IAHS2022-257, updated on 22 Sep 2022
IAHS-AISH Scientific Assembly 2022
© Author(s) 2022. This work is distributed under
the Creative Commons Attribution 4.0 License.

Water resources management as a coupled hydro-environmental and social-equity-based optimization framework

Cyndi Vail Castro
Cyndi Vail Castro
  • University of Illinois at Urbana-Champaign, Department of Civil & Environmental Engineering, Urbana, IL, United States of America (cynthiavail11@gmail.com)

Nature-based solutions (NBSs) use earthen materials to mimic natural stormwater flow by increasing levels of greenspace within the built environment. Research has demonstrated the capability of NBSs to address overlapping issues of societal well-being, including improvements in mental and physical health, social vulnerability, sense of well-being, and socio-economics. However, existing NBS planning frameworks emphasize hydro-environmental modeling and cost-benefit analysis for regional spatial allocation. Social conditions are only incorporated at preliminary planning stages through visualization of geospatial hotspots and are not embedded directly within the optimization model. By relying on metrics of hydro-environmental mitigation, the unique spatial exposures of social deprivation that could benefit from NBSs are not well-captured. Water dynamics and social well-being are highly entangled, and we necessitate improved methods for combining hydrological and social characteristics in a robust manner. Here, a novel framework is proposed and demonstrated that integrates hydro-environmental modeling, economic efficiency, and social deprivation using a dimensionless Gini coefficient. Hydro-environmental risk and social disparity are combined within a common measurement unit to capture variation across spatial domains and to optimize fair distribution across the study area. Advances in neighborhood-scale datasets for measuring social deprivation are leveraged to improve fundamental, multi-objective planning in human-water systems. A case study in the White Oak Bayou watershed in Houston, Texas, USA is used to demonstrate how the optimal spatial allocation of NBSs is location-dependent with varying tradeoffs amidst overlapping goals (e.g., stormwater runoff mitigation, water quality abatement, economic efficiency, and equity-based allocation). The composite Gini coefficient demonstrates how water resources planning may be addressed as a holistic system of human-water phenomena to minimize tradeoffs across disparate domains while improving social justice.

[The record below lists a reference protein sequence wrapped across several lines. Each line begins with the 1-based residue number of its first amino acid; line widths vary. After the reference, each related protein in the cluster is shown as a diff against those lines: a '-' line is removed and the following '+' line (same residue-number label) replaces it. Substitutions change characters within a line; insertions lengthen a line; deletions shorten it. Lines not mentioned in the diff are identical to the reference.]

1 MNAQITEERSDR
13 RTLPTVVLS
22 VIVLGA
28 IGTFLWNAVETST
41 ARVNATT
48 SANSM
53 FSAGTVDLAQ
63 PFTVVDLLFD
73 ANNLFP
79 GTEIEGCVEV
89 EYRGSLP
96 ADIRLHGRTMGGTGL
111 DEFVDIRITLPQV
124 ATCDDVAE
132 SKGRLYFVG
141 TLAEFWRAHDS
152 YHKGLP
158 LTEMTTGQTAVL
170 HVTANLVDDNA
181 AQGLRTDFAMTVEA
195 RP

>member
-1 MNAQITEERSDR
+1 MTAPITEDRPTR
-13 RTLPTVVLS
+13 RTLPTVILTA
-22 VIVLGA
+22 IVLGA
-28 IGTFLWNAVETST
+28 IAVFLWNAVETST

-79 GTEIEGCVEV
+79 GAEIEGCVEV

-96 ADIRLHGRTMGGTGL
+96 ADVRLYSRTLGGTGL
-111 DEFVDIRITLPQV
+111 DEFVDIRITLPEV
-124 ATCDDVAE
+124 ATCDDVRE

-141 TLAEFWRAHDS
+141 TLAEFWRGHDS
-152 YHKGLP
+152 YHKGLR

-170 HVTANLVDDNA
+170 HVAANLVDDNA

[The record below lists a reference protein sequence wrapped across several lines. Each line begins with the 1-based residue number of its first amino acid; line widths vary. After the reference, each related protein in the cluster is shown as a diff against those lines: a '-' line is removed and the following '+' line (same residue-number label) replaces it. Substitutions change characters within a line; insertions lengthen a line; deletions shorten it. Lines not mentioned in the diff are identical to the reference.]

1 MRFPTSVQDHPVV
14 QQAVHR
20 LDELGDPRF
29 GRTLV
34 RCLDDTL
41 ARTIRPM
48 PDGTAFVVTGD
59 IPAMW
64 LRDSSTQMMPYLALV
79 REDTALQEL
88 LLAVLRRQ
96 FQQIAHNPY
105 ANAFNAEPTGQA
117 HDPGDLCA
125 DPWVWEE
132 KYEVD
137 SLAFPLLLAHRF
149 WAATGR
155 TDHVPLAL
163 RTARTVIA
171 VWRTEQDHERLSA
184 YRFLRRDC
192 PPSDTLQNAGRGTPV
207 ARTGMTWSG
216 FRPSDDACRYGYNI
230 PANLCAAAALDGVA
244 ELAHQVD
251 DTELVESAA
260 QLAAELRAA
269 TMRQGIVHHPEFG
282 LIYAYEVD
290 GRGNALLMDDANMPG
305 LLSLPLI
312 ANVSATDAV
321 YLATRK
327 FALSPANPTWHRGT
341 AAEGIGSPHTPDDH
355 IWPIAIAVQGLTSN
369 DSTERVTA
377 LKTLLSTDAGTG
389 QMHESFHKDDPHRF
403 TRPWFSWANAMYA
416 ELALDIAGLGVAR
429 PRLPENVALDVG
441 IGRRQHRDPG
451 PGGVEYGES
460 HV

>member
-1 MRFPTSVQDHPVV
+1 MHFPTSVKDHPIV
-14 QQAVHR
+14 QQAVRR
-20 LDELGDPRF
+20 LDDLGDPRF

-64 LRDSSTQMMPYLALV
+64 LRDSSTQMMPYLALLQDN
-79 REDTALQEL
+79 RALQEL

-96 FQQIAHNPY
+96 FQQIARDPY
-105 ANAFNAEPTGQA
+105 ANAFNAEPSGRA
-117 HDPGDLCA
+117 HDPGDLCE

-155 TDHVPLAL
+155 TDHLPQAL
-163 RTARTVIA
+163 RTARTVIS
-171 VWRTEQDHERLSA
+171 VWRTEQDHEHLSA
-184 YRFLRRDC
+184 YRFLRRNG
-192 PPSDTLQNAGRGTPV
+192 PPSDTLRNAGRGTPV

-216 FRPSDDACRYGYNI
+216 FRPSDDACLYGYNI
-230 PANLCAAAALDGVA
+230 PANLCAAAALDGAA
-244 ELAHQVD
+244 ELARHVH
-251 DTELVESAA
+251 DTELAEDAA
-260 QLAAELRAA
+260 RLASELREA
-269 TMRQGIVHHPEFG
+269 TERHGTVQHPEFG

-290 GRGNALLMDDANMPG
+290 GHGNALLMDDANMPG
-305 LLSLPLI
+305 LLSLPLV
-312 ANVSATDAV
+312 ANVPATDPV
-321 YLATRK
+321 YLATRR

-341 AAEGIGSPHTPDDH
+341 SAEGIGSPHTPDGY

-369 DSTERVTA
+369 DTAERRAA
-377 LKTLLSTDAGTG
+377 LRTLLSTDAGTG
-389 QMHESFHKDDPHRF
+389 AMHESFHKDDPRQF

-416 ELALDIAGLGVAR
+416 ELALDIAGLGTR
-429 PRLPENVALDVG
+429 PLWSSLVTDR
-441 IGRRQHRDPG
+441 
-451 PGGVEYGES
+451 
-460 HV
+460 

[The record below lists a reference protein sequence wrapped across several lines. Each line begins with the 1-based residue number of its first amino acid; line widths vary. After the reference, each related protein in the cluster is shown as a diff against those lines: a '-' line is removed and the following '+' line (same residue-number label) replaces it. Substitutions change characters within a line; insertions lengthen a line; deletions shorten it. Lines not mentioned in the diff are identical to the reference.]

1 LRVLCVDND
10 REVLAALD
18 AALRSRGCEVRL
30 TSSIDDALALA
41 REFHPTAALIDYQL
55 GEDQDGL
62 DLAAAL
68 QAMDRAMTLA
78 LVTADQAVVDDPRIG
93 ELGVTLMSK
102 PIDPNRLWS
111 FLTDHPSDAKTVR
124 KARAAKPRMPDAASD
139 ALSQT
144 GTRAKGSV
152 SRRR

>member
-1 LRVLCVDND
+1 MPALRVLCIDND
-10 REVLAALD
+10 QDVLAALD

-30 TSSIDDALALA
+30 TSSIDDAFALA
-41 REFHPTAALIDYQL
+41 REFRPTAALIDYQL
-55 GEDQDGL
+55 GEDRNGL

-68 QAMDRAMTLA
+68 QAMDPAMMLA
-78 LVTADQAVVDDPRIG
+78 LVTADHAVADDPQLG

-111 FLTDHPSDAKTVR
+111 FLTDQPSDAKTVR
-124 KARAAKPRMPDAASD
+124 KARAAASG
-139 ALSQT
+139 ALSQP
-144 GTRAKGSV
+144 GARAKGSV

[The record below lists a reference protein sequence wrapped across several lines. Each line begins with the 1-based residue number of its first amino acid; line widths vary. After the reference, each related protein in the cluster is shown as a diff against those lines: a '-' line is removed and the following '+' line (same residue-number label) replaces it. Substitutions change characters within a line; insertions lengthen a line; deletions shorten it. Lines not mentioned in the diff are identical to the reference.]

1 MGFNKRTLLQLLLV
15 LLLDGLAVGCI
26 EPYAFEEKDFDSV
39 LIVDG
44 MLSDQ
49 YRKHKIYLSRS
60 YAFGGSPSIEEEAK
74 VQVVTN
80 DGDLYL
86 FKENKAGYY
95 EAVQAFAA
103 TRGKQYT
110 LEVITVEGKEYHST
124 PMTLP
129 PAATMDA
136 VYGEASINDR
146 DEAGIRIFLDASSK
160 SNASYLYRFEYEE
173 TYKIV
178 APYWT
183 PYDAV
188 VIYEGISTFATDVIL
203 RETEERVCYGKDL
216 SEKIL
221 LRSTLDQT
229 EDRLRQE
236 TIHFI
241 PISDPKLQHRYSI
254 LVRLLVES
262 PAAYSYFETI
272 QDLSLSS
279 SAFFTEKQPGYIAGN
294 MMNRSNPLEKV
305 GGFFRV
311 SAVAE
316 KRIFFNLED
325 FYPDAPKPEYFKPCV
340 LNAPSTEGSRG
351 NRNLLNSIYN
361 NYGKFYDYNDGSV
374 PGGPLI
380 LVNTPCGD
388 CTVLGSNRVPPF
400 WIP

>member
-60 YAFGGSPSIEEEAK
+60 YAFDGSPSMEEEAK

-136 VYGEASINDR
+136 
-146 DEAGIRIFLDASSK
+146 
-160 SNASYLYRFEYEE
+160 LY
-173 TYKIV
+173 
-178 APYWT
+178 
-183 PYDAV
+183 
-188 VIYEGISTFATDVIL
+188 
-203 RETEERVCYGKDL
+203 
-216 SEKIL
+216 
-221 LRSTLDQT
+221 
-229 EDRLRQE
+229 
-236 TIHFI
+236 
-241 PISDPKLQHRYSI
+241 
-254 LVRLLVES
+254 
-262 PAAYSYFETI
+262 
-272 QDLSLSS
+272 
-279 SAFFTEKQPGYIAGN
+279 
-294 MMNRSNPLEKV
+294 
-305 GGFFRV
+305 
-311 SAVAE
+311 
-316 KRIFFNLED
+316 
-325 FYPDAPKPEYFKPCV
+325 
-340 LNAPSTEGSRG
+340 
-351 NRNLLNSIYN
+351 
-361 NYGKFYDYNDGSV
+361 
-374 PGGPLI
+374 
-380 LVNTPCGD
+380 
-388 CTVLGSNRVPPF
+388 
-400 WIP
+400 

How to cite: Vail Castro, C.: Water resources management as a coupled hydro-environmental and social-equity-based optimization framework, IAHS-AISH Scientific Assembly 2022, Montpellier, France, 29 May–3 Jun 2022, IAHS2022-257, https://doi.org/10.5194/iahs2022-257, 2022.